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Loch Gaineamháin (White Sand Lake) is located about 1 kilometre from the church in Cromane to your left as you're driving or walking towards Dooks and is home to many interesting species of wildlife.
The Mute Swan is a fairly common sight on Loch Gaineamháin. This type is the largest bird in Ireland being about 12 kilograms in weight. They are very powerful flyers and their wings make a very distinctive noise.
Their diet consists of beetles, tadpoles and water weeds and they feed by dipping and by 'up-ending' in a manner similar to ducks to reach deeper vegetation. To ward off any threats they make flat hissing sounds.
Their very untidy nests, made from reed stems and plant debris, are usually located at the western side of Loch Gaineamháin and the eggs are incubated for up to 35 days. Almost immediately after birth the cygnets can be seen sitting snugly on their proud parents backs gliding serenely around the waters of the lake.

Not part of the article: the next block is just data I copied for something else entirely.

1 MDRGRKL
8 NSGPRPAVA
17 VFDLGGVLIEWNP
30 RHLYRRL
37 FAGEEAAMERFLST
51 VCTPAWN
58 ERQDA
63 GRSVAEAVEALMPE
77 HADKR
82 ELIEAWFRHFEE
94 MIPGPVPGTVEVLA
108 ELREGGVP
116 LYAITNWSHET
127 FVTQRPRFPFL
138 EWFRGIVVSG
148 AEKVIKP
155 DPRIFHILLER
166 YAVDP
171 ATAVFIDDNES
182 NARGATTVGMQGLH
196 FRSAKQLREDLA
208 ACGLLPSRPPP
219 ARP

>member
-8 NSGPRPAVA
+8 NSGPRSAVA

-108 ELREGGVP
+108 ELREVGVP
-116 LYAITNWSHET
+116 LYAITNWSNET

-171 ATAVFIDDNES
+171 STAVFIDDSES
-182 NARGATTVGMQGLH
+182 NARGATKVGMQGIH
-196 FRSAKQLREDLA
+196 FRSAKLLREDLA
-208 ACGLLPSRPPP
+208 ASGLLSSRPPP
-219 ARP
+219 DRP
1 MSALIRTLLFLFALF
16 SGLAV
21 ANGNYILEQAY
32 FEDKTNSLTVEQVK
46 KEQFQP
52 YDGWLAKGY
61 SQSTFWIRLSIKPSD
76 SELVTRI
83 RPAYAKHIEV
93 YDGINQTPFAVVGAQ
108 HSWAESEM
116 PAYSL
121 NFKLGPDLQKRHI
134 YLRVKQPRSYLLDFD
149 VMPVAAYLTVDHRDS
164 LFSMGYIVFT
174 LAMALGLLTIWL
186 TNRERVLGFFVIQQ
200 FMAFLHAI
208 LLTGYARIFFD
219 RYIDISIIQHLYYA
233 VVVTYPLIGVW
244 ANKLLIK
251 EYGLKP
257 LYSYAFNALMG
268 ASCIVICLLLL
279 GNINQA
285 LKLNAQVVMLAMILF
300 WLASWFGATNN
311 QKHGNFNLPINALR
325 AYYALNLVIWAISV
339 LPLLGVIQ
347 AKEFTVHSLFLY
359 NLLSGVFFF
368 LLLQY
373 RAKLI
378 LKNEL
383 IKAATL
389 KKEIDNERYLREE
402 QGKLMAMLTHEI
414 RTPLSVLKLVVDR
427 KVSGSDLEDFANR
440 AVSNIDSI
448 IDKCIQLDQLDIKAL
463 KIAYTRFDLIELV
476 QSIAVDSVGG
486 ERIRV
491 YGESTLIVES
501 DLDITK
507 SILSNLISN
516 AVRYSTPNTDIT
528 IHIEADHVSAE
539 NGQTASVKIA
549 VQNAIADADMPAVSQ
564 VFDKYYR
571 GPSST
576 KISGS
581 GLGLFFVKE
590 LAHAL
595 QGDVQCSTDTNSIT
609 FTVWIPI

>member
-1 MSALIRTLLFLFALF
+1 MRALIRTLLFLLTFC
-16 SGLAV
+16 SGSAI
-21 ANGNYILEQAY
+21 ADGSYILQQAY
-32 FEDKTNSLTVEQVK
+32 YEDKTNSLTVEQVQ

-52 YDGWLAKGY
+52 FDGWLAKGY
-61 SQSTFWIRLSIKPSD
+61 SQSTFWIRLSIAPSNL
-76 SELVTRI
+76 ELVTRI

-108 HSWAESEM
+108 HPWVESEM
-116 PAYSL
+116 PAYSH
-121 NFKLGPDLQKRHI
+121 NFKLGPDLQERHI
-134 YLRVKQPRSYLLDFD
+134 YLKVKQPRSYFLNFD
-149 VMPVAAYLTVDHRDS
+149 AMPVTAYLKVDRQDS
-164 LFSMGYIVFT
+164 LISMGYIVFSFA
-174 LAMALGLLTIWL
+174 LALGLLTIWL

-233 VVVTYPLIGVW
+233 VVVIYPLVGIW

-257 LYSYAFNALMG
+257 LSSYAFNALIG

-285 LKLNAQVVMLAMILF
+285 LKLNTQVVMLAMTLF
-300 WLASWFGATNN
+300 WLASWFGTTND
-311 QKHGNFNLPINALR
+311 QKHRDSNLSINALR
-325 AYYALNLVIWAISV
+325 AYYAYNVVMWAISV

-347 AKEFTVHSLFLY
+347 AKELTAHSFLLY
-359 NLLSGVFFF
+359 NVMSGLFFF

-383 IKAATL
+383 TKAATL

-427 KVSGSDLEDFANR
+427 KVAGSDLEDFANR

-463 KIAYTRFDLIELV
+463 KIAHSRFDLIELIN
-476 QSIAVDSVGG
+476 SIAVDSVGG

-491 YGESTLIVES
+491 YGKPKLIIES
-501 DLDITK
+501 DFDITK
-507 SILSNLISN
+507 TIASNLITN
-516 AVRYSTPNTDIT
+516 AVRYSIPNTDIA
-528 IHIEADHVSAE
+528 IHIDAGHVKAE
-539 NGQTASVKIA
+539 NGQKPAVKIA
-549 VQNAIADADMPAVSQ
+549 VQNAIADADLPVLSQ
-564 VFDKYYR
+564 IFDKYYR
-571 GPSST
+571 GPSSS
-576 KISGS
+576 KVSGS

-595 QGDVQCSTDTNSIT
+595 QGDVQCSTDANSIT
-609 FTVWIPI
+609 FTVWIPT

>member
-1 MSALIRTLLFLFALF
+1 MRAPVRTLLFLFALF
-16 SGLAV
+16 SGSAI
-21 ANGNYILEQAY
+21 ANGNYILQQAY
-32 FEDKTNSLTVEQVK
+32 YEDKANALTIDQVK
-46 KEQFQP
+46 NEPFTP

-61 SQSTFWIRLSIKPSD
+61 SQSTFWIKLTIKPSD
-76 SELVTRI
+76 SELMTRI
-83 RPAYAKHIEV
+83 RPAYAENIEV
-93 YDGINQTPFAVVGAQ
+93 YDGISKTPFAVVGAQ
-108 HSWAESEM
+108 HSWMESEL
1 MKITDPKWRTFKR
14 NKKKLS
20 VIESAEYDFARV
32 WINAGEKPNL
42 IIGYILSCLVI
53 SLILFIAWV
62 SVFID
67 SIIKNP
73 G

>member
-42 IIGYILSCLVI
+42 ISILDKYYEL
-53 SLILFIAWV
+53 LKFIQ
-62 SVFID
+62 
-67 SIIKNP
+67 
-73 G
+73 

It is generally believed that the Mute Swan was introduced to Ireland by the Normans and were given as gifts to dignitaries. Another school of thought about the origin of this swan is that they were brought into the country by English landlords to adorn their private lakes and ponds.
Regardless of how they were introduced their elegance and beauty makes them a very welcome sight and a wonderful asset to Loch Gaineamháin.
Plants to watch out for in the boglands and by the shores of Loch Gaineamháin are the Water Lobelia, Quillwort, Black Bog Rush, Slender Rush, Yellow Bartsia, Bog Asphodel, Yellow Century, Bog Myrtle and many orchids.
The Natterjack Toad may be sighted around the lake and some have been known to pay visits to houses in the locality, an exercise which involves crossing the road. Spawning occurs between April and July and the nighttime croaking of the male can be heard at great distances.
|Author: Des Condon © 2006 for Cromane Community Council E&OE||
Copyright Cromane CC 2006©